Juvenile Justice Alternative Education Program (JJAEP)

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Brazoria County Juvenile Justice  Alternative Education Program
Motivating students to excellence since September, 1995.


The Texas Education Code requires the development of a "juvenile justice alternative education program" by the juvenile board of a county with a population of 125,000. In 1995, the Brazoria County Juvenile Board and the eight school districts throughout Brazoria County entered into an agreement establishing the Brazoria County Juvenile Justice Alternative Education Program. The Brazoria County Juvenile Justice Department provides juvenile probation officers, advisors, support staff and the physical facility necessary to operate the program. The Angleton Independent School District provides the educational aspects.

Students are assigned to JJAEP for a minimum of 13 weeks and advance through three levels to be eligible for release. The advancement through the levels is based on a point system. Once this has been accomplished, the student will be advised of the recommendation regarding their release. If the student's term of expulsion has expired, the student will exit the program. If the student's term of expulsion has not expired, the student's home district must give permission for the student to return to public school. If the request is denied, the student will remain in JJAEP until the expulsion expires.

JJAEP presents students who have had behavior problems in the school or the community with the opportunity to continue their education while gaining self-discipline and respect of authority. However, it is up to the student whether appropriate choices will be made which will ultimately determine their length of stay and the benefits of the program. For those students who do exhibit a willingness to conform to the regiment of JJAEP, it is hoped that this ability to be successful will continue with them as they return to their home school district.


Students enrolled in any of the eight Brazoria County School districts between the ages of 10 and 16 are eligible to be placed in JJAEP. Students are placed in this program in one of two ways:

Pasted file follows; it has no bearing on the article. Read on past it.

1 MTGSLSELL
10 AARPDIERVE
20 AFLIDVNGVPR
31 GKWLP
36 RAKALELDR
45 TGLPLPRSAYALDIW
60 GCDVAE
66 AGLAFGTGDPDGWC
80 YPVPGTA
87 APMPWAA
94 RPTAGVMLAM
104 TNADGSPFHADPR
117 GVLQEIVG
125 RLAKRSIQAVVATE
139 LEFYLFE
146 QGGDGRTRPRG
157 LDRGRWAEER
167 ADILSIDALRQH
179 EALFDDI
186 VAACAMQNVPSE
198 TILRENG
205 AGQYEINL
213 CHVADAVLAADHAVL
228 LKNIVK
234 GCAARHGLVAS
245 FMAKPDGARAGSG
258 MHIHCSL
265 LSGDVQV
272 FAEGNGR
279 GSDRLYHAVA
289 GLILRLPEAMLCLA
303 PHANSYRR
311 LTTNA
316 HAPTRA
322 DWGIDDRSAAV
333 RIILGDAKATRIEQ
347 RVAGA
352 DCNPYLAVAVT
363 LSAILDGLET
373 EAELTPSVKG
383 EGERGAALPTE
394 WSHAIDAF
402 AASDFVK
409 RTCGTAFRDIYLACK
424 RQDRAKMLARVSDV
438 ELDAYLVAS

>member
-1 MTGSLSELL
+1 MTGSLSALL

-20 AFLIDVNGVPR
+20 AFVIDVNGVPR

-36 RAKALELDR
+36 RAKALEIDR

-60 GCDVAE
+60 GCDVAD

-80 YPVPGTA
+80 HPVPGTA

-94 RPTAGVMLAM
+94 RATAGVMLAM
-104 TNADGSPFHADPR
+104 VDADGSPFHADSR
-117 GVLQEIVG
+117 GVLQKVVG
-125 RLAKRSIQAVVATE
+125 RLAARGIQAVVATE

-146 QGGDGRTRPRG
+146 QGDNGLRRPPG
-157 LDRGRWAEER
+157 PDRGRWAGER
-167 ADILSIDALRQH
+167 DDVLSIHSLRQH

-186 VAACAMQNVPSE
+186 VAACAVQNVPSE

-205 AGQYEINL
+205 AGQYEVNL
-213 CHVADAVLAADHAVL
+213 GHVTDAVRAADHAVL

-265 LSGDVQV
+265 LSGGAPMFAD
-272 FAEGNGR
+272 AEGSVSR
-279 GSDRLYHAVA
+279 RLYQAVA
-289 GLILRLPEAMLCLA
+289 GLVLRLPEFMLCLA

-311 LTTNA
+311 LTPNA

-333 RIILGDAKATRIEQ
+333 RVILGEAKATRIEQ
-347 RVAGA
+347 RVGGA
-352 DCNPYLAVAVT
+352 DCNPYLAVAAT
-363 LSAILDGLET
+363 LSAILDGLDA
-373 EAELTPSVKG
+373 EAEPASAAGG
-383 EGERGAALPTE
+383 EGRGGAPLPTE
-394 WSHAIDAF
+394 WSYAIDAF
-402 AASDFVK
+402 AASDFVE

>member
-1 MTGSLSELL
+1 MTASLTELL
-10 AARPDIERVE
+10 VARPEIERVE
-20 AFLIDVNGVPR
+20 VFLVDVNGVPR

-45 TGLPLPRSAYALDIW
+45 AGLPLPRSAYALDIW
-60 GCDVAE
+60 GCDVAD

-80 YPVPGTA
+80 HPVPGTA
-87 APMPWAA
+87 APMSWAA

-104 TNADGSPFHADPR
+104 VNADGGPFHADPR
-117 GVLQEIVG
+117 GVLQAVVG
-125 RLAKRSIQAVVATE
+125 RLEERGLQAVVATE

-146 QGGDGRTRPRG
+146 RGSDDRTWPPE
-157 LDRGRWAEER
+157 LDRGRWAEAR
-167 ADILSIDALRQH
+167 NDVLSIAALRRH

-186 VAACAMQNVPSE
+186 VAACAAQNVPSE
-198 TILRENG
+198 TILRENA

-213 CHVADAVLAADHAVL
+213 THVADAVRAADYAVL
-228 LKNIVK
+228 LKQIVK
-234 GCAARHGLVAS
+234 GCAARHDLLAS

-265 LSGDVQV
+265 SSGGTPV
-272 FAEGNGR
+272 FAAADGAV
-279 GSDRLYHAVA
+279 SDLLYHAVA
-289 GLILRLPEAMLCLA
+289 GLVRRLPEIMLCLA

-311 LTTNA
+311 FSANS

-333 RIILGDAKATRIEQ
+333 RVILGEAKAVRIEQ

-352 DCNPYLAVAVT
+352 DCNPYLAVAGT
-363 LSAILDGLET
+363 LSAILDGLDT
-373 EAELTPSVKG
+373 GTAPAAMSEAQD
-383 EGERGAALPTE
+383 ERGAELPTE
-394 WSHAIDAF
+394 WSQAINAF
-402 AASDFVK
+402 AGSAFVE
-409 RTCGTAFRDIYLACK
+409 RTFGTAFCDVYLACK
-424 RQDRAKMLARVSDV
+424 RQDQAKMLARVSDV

Section 37.007 of the Texas Education Code lists those crimes which, if committed on campus, mandate that the student be expelled from school. They are:

* Possession of a firearm
* Possession of a prohibited weapon
* Aggravated assault, aggravated sexual assault and sexual assault
* Indecency with a child
* Aggravated kidnapping
* Felony drug offenses
* Retaliation
* Federal firearm charges

When a student misbehaves in the public school to such an extent that the local district exhausts all its discipline measures, a student can be expelled for serious or misbehavior. This is only done after a student has been placed in the school districts alternative placement and is unable to maintain discipline.

Students are bussed to JJAEP by their local school district. It is the student's responsibility to be at the designated bus stop at the appropriate time. These times vary from district to district and are as early as 5:30 a.m. The bus ride is silent and any acting out is not tolerated. Students are greeted at JJAEP by advisors that search each student as they exit the bus.

Daily Schedule

7:00 - 8:00 Arrival, Search, Sick Call, Exercises, Breakfast, & Restroom Break.
8:00 - 11:00 Classes
11:00 - 12:15 Lunch, Restroom Break and Team Building exercises
12:15 - 3:15 Classes resume
3:15 - 4:00 Dismissal, Tutorials and Discipline Class.

Parents are required by court order to pick up the students by 5:00 pm or be subject to a $50.00 fine.